A Fighting Spirit Brings America's Warriors to London's Paralympics Story
September 4, 2012
OLYMPIC PARK LONDON, United Kingdom (Aug. 30, 2012)--With a nod to science, applause to human ambition, and empowerment, London opened the 2012 Paralympics to an overflowing Olympic Stadium and welcomed the world in brilliant fashion.
This homecoming marked a celebration of neurologist Sir Ludwig Guttmann's introduction of sport as a as therapy to injured War Fighters of World War II to build strength and confidence.
The introduction of Team U.S.A. gives testament to Guttmann's theory as this year's team boasts 20 service men and women in its ranks, accounting for ten percent of America's Paralympian representatives.
Scott Winkler is not unique to the challenge of sport. After a 2003 accident in Iraq left him paralyzed the retired U.S. Army Veteran found it easy to embrace the spirit of athleticism through willful determination.
"I fought for my country," Winkler said. "Now I win for it."
Winkler's mantra of 'if you believe, you can achieve' motivated him to a 5th place finish in the Beijing Paralympics in 2008, his first world event. He then went on to win several gold and bronze medals at the Para Pan American Games in both shot-put and discus.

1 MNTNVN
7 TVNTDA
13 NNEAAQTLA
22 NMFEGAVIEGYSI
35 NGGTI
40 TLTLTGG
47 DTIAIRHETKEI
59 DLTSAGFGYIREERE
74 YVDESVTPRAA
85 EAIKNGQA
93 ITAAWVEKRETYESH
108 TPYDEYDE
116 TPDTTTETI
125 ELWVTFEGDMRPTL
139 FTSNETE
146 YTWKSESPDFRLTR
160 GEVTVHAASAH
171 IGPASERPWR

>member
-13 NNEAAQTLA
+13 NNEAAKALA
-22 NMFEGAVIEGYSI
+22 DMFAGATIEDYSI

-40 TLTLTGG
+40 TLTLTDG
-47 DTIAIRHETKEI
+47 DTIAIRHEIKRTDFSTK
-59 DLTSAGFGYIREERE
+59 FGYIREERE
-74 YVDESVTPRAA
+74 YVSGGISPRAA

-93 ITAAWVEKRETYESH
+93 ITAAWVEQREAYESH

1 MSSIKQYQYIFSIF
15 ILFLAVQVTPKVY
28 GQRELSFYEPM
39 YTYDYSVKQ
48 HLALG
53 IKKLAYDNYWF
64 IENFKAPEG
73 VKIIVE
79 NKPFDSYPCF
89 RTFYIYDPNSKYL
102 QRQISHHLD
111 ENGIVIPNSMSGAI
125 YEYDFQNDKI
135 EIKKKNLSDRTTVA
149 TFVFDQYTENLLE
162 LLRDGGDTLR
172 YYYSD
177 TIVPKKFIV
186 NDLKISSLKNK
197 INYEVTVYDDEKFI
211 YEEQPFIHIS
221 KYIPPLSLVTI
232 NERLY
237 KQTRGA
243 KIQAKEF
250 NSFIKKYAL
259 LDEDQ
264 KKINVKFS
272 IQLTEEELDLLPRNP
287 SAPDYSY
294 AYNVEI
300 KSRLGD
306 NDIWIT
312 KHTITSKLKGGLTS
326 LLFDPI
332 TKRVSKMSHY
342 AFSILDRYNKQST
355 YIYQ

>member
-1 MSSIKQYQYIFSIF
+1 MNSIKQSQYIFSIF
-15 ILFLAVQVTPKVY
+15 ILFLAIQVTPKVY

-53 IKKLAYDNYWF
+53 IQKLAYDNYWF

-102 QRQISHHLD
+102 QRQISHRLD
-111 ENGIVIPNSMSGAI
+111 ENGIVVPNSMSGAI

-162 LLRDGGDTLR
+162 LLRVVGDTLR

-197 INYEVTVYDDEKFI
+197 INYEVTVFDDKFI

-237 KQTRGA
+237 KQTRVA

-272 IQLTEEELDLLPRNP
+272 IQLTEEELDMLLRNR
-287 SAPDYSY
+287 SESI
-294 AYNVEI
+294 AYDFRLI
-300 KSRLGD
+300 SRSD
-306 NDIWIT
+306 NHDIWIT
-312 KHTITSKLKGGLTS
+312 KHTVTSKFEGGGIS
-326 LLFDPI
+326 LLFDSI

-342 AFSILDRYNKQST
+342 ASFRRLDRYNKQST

This year he can be seen front row, leading the way into the stadium behind the unfurled glory of red, white and blue marveling at the 80-thousand plus crowd of London welcoming these athletes who have overcome so much to take part.
"Sport is about what you can do, what you can achieve," said Sir Sebastian Coe, Chair of the London Organizing Committee of the Olympic and Paralympic Games. "Sport shows what is possible. Sport refuses to take no for an answer."
It is this adherence to showcase ability that led Royal Marine Joe Townsend, who lost both legs to an Improvised Explosive Device in Afghanistan, to zipline 350-feet to the Paralympic cauldron for the official lighting of the torch.
"Prepare to be inspired," Coe concluded. "Prepare to be dazzled. Prepare to be moved."
Other U.S. Army athletes who have made the successful transition from the battlefield to the playing field are:
SFC Josh Olsen
Track and Field